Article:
Germany is a very pretty country. It has plenty of land (despite the propaganda). Its cities, mostly devastated, were once modern. The many small villages are backward. Most of the farming is done by hand or by horse or cow drawn plows. The holdings are small--each family has its plot, cows, fowl. The manure is stacked up in the front yard. The outhouses are pumped regularly and the contents strewn over the sown ground. And like all European countries the women do the bulk of the backbreaking work in these farm areas.
The girls are genuinely pretty and althoí fraternization is punished and severely limited officially, it goes on a grand scale, particularly at night. They have been without young men for so long and our boys have been away for so many months that it is a perfect set-up. Besides the morals of European girls are not like ours back home.
This period of waiting for the return home is pretty hard, but life among us is as pleasant as can be. I am with a grand bunch; we play 500 rummy every night (that is those who do not go out). We have plenty to eat and not so much to drink. Of all the areas we have been in this the poorest. In other places the cellars were stocked with wines and liquors and souvenirs were aplenty, but this is definitely not one of those places and it is not a fitting way to end the war.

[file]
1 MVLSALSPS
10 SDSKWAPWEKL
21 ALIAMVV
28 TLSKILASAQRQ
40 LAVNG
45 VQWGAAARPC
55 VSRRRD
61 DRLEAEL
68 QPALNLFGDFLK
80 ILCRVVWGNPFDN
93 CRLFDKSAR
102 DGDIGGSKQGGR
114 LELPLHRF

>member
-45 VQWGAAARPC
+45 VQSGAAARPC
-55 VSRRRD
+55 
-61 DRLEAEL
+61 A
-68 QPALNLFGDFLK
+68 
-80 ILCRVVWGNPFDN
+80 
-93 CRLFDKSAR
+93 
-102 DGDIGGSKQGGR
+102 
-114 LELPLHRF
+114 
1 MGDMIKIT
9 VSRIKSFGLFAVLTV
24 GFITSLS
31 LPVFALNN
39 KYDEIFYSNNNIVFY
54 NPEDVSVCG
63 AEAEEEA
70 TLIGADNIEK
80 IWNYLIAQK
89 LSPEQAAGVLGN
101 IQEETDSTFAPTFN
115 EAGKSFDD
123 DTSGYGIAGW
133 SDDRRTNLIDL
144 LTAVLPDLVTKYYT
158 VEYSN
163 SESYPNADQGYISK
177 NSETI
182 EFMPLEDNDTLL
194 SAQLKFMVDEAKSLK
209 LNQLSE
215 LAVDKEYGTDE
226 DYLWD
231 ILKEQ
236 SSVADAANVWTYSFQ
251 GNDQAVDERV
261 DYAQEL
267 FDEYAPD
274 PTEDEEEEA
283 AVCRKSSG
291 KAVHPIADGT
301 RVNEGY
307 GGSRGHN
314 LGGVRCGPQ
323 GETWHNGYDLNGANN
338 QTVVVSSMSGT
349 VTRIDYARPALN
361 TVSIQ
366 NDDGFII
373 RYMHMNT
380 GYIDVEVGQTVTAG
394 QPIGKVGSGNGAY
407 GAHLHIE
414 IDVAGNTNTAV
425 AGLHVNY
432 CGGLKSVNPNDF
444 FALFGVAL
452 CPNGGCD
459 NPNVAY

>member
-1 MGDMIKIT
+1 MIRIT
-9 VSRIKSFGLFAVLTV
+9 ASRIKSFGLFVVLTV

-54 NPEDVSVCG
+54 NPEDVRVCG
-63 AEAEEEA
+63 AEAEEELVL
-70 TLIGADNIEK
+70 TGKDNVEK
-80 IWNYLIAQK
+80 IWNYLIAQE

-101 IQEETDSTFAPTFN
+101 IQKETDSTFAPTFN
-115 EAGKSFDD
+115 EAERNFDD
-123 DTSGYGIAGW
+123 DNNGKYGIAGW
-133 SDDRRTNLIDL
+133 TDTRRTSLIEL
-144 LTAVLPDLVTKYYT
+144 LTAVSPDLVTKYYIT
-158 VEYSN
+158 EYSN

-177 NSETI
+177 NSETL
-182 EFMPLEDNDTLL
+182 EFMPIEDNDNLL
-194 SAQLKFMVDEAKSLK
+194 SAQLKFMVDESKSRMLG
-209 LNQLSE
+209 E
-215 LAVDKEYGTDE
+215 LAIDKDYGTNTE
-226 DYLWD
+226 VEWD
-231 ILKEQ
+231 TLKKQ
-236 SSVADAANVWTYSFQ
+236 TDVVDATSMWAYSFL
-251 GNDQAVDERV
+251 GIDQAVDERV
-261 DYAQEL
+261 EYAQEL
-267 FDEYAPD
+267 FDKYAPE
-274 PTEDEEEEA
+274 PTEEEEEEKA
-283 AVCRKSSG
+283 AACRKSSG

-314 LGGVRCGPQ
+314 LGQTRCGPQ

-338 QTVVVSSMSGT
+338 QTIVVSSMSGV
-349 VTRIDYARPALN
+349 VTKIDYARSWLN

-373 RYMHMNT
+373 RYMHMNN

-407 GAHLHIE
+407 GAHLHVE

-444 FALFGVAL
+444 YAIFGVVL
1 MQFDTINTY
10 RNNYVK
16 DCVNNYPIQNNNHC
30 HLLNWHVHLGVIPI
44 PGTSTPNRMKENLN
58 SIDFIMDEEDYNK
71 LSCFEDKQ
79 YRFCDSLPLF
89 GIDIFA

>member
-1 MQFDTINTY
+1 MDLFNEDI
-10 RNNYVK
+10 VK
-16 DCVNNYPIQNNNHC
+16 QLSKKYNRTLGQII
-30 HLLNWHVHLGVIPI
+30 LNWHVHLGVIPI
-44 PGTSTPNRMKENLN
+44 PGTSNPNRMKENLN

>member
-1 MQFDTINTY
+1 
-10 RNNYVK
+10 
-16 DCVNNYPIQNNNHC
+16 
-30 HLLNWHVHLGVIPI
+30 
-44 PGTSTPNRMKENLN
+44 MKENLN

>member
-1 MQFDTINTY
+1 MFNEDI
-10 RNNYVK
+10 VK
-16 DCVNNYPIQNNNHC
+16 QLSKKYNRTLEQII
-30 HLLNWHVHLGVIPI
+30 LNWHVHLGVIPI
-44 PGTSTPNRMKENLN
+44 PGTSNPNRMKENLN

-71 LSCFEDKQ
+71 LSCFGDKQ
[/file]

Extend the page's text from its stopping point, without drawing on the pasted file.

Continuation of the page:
I saw my sister Libby a couple of weeks ago in the vicinity of Frankfurt, the captain giving me and a buddy a 3-day pass. I intend to see her again Tuesday for the purpose of taking a radio to her. She expects to remain here for another year inasmuch as replacements among the Wacs are not available, but she is thoroughly adjusted althoí the life of the girls is a restricted one. For my part, I donít think their being in the Army has been a success--there are too few of them to count; they need special treatment and I doubt whether it has been as great a morale booster as they would have you think. The girls feel however, they are releasing the men for combat which makes their job worthwhile. I think the same result could be accomplished if they cut administrative details down--there is a tremendous amount of brass and non-coms in higher headquarters.
I am not at all pleased with the way we are running the show here. We are not severe enough with these people and we do little to make them feel guilty. We have yet to bring one of their prominent leaders to trial or execution. Mussolini died at the hands of some of his people; Himmler, Goering, Hitler committed suicide. What about the others who have been captured. Goebbels was actually feted when taken prisoner and our boys were made to salute high ranking prisoners. There is much to be done in preventing another war.
I am sending a copy of this to Dotty to whom, including Aunt Rose, I owe many apologies for not acknowledging directly a parcel I received last December and which I enjoyed and also a Christmas card from Dotty. I hope to make this negligence up when I return.
Everything continues to run smoothly at 864 and I expect to see my son [my uncle Martin; my father would not be born until 1947. -Ed.] shortly. I hope it wonít belong before you do. My best to you as ever,
Joe